1. Porperty of B-spline

Hello,

Assuming that a B-spline $\displaystyle N_{m}$ is defined for some $\displaystyle m \in \mathbb{N}$ then the B-spline $\displaystyle N_{m+1}$ is defined by:

$\displaystyle N_{m+1}(x)=\int_{0}^{1}N_{m}(x-t))dt$

How can I, through induction, show that:

$\displaystyle \int_{-\infty}^{\infty}N_{m}(x)dx=1$

Suggestions would be greatly appreciated.

2. How is $\displaystyle N_1(x)$ defined?

3. Hi

Working on the same problem. So far I have shown that the property is true for m = 1. My line of thought is then to show that the property is true for m+1. I am however struggling with a double integral.

I do not remember exactly how N_m is characterized. That makes it a bit hard to integrate. (I know that there is an explicit formula for the B-splines, but good luck integrating that.) I was thinking that there must be a better way to do the integration.

4. Hi HallsofIvy

N_1(x) is the characteristic function from [0,1].

5. B-spline

Hello,

So we are considering the statement:

$\displaystyle S_{m}: \hspace{0,5cm}\int_{-\infty}^{\infty}N_{m}(x)dx=1$

As ase mentioned the statement $\displaystyle S_{1}$ is true for $\displaystyle m=1$. This establishes the basis for the induction.

Now we assume that $\displaystyle S_{m}$ is true for a fixed value of $\displaystyle m$. Using the induction hypothesis we want to derive $\displaystyle S_{m+1}$. We get:

$\displaystyle \int_{-\infty}^{\infty}N_{m+1}(x)dx=\int_{-\infty}^{\infty}\int_{0}^{1}N_{m}(x-t)dt$

From here I'm not sure. This is where Ase got stuck (I presume). Suggestions are appreciated greatly. Thanks.

6. Originally Posted by surjective
Hello,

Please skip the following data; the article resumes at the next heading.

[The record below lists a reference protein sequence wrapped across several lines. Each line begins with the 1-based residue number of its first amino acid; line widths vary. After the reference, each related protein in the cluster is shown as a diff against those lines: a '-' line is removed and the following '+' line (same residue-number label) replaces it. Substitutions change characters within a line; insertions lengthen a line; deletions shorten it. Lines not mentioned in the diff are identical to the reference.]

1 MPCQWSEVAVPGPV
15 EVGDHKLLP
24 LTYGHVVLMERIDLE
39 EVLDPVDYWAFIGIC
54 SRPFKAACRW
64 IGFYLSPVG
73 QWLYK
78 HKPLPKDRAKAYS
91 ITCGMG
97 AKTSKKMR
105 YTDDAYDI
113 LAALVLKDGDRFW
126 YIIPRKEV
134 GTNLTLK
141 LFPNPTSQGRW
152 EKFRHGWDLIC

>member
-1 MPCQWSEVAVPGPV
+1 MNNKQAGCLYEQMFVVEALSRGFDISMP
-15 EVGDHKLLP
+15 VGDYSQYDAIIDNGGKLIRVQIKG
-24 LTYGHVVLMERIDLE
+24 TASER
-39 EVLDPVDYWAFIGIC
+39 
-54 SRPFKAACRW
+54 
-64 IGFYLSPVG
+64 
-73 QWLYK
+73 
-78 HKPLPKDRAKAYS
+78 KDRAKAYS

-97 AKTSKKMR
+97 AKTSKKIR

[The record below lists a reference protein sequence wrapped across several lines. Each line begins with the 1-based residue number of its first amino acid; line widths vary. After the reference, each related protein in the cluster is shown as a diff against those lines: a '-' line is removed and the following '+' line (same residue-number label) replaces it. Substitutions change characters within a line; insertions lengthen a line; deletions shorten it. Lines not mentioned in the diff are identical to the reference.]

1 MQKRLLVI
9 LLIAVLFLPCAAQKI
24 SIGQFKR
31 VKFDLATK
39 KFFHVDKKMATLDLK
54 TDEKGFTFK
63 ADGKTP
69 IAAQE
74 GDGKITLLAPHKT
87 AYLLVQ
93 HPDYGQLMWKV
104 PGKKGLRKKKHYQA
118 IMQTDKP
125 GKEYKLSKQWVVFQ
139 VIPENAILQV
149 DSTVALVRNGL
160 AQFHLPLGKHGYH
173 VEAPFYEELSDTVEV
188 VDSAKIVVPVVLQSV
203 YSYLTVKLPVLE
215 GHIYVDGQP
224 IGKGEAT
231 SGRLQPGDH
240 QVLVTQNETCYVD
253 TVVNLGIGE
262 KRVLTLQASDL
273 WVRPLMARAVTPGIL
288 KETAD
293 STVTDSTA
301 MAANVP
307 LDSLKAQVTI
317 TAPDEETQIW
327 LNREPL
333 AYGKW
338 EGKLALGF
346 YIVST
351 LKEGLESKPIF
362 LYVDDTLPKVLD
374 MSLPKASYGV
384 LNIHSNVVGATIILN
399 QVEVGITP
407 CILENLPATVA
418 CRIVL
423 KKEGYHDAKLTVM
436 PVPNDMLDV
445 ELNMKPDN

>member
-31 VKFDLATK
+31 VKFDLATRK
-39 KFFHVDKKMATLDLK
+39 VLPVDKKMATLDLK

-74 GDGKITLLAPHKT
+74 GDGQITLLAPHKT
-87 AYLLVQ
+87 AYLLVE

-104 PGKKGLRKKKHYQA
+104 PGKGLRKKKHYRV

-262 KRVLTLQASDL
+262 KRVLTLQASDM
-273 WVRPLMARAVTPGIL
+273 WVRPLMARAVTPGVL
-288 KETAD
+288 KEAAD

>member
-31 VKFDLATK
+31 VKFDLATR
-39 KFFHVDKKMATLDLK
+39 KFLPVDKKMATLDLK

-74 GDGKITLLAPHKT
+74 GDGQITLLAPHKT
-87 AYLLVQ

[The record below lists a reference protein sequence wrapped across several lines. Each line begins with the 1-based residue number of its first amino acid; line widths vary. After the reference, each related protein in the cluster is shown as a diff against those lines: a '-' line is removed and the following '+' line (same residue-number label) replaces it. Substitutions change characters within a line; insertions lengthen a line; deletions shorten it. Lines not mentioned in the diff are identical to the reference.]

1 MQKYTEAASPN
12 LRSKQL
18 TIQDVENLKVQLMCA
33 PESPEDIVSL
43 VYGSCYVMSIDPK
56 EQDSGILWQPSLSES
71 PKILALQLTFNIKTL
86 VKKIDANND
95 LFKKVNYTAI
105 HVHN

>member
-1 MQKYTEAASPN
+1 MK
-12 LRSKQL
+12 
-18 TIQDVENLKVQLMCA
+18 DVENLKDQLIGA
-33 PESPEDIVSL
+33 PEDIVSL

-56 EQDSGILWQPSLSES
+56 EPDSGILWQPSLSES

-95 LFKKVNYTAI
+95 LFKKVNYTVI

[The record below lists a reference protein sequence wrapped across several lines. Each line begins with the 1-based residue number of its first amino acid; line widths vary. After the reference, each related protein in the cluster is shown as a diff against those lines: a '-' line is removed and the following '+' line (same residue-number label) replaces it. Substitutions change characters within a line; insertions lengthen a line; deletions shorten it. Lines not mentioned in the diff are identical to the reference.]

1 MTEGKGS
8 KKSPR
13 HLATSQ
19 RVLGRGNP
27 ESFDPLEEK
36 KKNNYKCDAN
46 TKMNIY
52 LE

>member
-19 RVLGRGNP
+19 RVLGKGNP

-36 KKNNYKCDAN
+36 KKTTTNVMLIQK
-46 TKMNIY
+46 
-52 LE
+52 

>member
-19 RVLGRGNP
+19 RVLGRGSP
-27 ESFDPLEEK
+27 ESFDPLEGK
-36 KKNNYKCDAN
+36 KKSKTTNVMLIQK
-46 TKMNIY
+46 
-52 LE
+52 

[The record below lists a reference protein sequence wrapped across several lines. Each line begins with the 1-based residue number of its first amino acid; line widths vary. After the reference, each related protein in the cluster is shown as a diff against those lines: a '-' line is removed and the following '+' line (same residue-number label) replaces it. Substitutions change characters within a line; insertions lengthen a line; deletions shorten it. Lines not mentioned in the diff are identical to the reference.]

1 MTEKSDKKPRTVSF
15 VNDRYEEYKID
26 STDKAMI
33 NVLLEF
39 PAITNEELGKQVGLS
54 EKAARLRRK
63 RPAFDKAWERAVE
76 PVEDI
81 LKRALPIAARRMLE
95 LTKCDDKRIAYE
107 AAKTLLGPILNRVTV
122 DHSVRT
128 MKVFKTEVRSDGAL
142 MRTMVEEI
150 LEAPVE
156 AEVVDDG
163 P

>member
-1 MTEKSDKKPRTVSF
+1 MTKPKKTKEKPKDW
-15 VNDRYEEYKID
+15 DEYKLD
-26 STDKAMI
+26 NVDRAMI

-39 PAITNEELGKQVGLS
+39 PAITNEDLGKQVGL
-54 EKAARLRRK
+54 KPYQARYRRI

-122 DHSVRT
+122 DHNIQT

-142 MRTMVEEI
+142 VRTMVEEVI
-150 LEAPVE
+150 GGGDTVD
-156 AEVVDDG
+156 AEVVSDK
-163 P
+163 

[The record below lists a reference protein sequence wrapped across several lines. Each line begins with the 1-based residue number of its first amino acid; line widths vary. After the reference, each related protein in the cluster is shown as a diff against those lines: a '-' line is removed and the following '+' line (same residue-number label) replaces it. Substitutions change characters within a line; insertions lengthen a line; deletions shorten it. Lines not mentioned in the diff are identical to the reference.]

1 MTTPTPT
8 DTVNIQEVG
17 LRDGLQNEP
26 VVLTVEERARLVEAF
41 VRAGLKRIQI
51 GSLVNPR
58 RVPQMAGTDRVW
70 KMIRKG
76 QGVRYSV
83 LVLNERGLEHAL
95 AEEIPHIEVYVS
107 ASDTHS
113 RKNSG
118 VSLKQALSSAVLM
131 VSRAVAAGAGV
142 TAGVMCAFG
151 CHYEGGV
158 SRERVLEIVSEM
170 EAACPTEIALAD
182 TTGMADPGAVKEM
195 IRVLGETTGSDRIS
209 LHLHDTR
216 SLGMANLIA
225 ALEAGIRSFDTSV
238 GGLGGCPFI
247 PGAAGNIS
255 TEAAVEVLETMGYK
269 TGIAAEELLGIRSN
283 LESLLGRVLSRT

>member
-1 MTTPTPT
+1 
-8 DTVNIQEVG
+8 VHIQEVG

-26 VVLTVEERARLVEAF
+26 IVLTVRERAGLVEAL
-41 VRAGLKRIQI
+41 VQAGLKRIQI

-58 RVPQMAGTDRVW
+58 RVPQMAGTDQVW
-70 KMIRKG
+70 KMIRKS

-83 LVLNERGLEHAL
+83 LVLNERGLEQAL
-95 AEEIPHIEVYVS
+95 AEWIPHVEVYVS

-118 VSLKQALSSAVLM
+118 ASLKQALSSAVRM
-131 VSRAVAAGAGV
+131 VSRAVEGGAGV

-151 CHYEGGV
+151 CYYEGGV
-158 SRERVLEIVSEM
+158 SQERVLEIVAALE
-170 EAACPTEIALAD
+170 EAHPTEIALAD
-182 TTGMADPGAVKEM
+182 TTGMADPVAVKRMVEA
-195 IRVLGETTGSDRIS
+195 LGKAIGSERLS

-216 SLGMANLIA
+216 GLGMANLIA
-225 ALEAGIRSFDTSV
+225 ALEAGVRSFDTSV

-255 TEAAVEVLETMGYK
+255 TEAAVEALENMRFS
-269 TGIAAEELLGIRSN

Assuming that a B-spline $\displaystyle N_{m}$ is defined for some $\displaystyle m \in \mathbb{N}$ then the B-spline $\displaystyle N_{m+1}$ is defined by:

$\displaystyle N_{m+1}(x)=\int_{0}^{1}N_{m}(x-t))dt$

How can I, through induction, show that:

$\displaystyle \int_{-\infty}^{\infty}N_{m}(x)dx=1$

Suggestions would be greatly appreciated.
Are you familiar with the convolution of functions? because if so this problem is easy since $\displaystyle N_m = f\ast N_{m-1}$ where $\displaystyle f=1_{[0,1]}$ and it's well known that since both $\displaystyle f$ and $\displaystyle N_{m-1}$ are in $\displaystyle L^1(\mathbb{R} )$ then $\displaystyle \int_{\mathbb{R} } N_m = \left( \int_{\mathbb{R} } f \right) \left( \int_{\mathbb{R} } N_{m-1} \right) = 1$

7. Property revisited

Thanks for the reply. Not sure if I get the convultion-idea. I know the definition of convultion and that by definition:

$\displaystyle N_{m}=N_{1}*N_{1}*N_{1}*\cdots *N_{1}$

Could you maybe outline your comment one more time.

Furthermore, I was wondering if the intended could be shown via induction? Is that possible?

8. Originally Posted by surjective
Furthermore, I was wondering if the intended could be shown via induction? Is that possible?
Notice that the idea for a proof I gave uses an inductive argument.

Now, just remember that for $\displaystyle f,g\in L^1(\mathbb{R} )$ we define $\displaystyle f\ast g(x)= \int_{\mathbb{R} } f(x-t)g(t)dt = \int_{ \mathbb{R} } g(x-t)f(t)dt = g\ast f (x)$ where the middle equality is by the change of variable theorem. With this definition in hand, and letting $\displaystyle f$ be as I defined it in the previous post we get:

$\displaystyle f\ast N_{m-1}(x) = \int_{ \mathbb{R} } N_{m-1}(x-t)f(t)dt = \int_{0}^{1} N_{m-1}(x-t)dt = N_m(x)$.

Now, you're asked to prove that $\displaystyle \int_{ \mathbb{R} } f\ast N_{m-1} =1$ , but just note:

$\displaystyle \int_{\mathbb{R} } f\ast N_{m-1} = \int_ {\mathbb{R} } \left(\int_{\mathbb{R} } f(x-t)N_{m-1}(t)dt\right) dx$$\displaystyle = \int_{\mathbb{R} } \left( \int_{\mathbb{R} } f(x-t)N_{m-1}(t)dx\right) dt = \left( \int_{\mathbb{R} } f(y)dy \right) \left( \int_{\mathbb{R} } N_{m-1}(t)dt \right) =1$

Where we use Fubini (the fact that the theorem applies is left to you) for the second equality and our induction hypothesis for the last.

9. Property

Thanks for the response.

It seems that you are well versed in this subject. I have posted another questions elsewhere about the centered B-spline. Would it be possible for you to have a look at it?